David Marx BS, JD
David Marx is CEO of The Just Culture Company, a U.S.-based firm. David has a BS in Mechanical Systems Engineering (1985) and Juris Doctor in Law (1997). David’s firm currently spends the majority of its effort on helping high-consequence organizations develop values-supportive practices and culture.
David began his career as a Boeing aircraft design engineer. In his final years at Boeing, David organized a human factors and safety group. In his work at Boeing, David won the International Federation of Airworthiness’s Whittle Safety Award for his development of a human error investigation process used by airlines around the world.
In 1997, David launched a research and consulting practice focused on the management of human error through the integration of systems engineering, human factors, and the law. David served as an advisor to the Federal Aviation Administration’s Human Factors Research Program and to the NASA Space Shuttle Program. David was the principal consultant to NASA in development of their major mishap investigation process, and he led an outside team to benchmark space shuttle processing quality. David has developed risk modeling methods, including an approach called sociotechnical probabilistic risk assessment (ST-PRA) and the Trajectories® process, which have been used to model risk in aviation, space, rail, and healthcare.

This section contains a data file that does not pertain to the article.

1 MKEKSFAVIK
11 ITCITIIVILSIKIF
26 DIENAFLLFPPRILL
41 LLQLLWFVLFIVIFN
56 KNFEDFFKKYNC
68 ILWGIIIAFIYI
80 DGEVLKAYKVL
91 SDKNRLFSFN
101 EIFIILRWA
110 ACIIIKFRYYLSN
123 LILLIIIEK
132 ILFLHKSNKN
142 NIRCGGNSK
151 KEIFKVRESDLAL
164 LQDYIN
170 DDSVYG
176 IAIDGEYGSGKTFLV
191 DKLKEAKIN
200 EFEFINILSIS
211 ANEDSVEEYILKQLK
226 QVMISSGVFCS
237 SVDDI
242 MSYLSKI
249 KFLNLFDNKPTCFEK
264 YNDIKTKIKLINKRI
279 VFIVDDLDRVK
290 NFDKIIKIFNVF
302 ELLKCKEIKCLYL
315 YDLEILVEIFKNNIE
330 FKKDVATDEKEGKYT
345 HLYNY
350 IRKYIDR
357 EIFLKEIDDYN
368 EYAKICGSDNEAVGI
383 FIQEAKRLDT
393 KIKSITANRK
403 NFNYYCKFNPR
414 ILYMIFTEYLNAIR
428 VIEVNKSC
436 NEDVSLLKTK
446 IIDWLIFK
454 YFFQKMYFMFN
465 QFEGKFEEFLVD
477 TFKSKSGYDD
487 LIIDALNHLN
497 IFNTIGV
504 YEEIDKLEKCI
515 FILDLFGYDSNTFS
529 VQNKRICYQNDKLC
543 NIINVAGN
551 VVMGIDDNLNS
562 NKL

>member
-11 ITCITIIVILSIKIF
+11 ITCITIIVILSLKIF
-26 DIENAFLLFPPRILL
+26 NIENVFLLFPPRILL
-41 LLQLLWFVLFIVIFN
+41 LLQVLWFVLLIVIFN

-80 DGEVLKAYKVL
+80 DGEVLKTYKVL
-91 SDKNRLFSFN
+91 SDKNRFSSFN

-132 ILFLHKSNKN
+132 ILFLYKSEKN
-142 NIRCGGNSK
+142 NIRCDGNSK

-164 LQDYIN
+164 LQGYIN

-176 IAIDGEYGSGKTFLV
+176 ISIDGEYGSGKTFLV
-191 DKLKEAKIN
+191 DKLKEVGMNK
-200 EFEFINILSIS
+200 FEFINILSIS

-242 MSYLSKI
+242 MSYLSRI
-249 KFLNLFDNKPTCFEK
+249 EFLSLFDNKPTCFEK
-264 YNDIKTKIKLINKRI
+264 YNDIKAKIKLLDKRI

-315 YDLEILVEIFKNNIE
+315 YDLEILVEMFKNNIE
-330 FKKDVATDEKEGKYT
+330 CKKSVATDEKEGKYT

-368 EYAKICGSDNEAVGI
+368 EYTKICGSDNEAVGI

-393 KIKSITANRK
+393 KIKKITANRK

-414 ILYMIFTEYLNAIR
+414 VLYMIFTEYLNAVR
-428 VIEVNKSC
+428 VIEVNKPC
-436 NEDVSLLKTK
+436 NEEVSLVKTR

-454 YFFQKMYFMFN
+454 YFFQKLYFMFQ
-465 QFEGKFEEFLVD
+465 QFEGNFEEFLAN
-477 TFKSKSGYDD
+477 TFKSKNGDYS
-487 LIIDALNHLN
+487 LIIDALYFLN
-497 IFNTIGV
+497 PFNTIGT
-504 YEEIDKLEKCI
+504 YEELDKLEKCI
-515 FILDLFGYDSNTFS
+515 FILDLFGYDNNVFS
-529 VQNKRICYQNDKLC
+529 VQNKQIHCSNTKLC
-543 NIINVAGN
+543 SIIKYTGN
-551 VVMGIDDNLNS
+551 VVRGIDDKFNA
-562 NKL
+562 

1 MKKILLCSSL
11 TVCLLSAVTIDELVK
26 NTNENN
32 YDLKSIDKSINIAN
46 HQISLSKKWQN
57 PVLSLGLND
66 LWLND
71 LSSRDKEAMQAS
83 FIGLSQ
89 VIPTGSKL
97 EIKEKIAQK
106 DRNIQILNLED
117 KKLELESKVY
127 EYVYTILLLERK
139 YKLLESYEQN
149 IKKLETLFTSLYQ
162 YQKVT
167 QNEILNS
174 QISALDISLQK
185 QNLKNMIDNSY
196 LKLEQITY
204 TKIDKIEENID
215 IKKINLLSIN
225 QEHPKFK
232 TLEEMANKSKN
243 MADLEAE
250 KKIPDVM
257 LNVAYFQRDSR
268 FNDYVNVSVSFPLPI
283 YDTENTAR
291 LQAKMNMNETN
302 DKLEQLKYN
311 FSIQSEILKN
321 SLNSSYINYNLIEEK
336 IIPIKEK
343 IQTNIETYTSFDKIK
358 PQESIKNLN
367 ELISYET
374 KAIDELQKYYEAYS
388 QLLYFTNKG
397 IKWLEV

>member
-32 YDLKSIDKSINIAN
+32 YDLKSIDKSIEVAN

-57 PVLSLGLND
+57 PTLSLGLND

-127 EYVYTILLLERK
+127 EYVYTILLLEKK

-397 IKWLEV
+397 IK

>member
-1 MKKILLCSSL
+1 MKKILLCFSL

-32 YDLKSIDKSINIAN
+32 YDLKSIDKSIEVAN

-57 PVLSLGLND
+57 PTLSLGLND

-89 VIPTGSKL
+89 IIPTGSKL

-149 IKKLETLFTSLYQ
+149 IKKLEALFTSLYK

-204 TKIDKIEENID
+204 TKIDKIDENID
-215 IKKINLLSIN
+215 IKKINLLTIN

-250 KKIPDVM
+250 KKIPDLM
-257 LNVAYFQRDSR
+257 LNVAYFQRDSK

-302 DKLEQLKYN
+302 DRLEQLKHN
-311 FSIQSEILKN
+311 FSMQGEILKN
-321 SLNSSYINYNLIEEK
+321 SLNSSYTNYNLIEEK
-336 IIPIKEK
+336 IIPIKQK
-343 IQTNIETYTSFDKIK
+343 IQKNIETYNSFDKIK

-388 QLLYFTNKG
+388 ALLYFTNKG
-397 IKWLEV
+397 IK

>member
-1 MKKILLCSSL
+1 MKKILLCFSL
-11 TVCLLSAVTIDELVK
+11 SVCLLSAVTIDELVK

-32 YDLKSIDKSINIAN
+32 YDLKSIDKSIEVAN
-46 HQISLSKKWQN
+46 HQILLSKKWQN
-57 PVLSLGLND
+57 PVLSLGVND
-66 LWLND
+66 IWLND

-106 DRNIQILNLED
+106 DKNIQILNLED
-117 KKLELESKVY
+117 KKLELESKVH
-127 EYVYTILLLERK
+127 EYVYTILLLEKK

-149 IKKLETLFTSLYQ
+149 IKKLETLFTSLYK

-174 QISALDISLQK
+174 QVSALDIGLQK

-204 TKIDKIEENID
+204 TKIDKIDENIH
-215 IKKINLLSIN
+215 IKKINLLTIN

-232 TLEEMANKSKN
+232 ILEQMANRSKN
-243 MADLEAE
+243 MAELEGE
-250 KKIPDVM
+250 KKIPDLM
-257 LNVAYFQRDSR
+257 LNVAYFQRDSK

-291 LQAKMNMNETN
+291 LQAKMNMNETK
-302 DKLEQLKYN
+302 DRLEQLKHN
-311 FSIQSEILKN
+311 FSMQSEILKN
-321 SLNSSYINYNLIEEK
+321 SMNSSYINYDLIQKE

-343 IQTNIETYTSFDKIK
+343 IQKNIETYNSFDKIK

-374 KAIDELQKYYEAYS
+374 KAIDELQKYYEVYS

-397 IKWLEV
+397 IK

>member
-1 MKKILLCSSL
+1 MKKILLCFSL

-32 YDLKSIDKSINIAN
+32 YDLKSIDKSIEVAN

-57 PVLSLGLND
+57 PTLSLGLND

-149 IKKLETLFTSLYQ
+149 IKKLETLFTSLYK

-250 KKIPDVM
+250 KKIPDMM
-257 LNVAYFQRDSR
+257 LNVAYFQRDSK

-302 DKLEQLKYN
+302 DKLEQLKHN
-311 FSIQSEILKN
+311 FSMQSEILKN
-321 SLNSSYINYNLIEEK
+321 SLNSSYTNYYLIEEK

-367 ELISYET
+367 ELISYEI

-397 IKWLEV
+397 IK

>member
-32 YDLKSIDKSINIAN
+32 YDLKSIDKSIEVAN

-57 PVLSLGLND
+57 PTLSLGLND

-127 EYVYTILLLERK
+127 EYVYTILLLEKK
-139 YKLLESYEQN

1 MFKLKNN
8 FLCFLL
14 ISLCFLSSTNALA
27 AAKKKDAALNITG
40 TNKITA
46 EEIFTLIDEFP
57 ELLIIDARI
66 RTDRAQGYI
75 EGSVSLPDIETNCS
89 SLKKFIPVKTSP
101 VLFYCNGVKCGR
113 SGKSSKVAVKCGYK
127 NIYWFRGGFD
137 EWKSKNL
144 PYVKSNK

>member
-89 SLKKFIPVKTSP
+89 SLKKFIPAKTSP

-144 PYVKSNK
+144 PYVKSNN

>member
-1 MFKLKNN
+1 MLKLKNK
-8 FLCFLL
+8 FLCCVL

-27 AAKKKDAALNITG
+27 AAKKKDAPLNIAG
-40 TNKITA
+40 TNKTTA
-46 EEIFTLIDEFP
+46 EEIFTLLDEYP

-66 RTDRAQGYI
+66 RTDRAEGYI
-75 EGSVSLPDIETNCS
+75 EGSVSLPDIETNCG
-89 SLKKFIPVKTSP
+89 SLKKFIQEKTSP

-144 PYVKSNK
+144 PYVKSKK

In the healthcare sector, David has been working to help healthcare institutions and regulatory agencies reduce the risk of iatrogenic patient harm. He was on the Board of Advisors for the National Patient Safety Foundation, and won the Institute of Safe Medication Practices’ Lifetime Achievement Award for his work on medication safety. In the area of healthcare safety culture, David authored the document, “Patient Safety and the ‘Just Culture’: A Primer for Healthcare Executives,” for the National Institutes of Health.
David has written two books. Dave’s Subs: A Novel Story About Workplace Accountability, was released in November 2015. David’s first book, Whack-a-Mole: The Price We Pay For Expecting Perfection, was released in September 2009.